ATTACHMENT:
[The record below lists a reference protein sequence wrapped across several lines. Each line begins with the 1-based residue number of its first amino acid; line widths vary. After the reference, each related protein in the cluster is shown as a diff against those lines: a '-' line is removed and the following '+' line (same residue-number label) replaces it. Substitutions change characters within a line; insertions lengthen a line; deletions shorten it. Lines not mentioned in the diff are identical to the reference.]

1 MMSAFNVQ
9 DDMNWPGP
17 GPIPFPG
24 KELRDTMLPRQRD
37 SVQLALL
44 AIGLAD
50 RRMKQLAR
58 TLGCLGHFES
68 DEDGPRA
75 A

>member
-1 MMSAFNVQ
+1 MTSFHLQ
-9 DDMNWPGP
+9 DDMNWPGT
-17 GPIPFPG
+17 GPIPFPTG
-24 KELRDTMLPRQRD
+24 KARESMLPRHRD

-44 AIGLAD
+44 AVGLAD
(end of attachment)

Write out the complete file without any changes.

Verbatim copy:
[The record below lists a reference protein sequence wrapped across several lines. Each line begins with the 1-based residue number of its first amino acid; line widths vary. After the reference, each related protein in the cluster is shown as a diff against those lines: a '-' line is removed and the following '+' line (same residue-number label) replaces it. Substitutions change characters within a line; insertions lengthen a line; deletions shorten it. Lines not mentioned in the diff are identical to the reference.]

1 MMSAFNVQ
9 DDMNWPGP
17 GPIPFPG
24 KELRDTMLPRQRD
37 SVQLALL
44 AIGLAD
50 RRMKQLAR
58 TLGCLGHFES
68 DEDGPRA
75 A

>member
-1 MMSAFNVQ
+1 MTSFHLQ
-9 DDMNWPGP
+9 DDMNWPGT
-17 GPIPFPG
+17 GPIPFPTG
-24 KELRDTMLPRQRD
+24 KARESMLPRHRD

-44 AIGLAD
+44 AVGLAD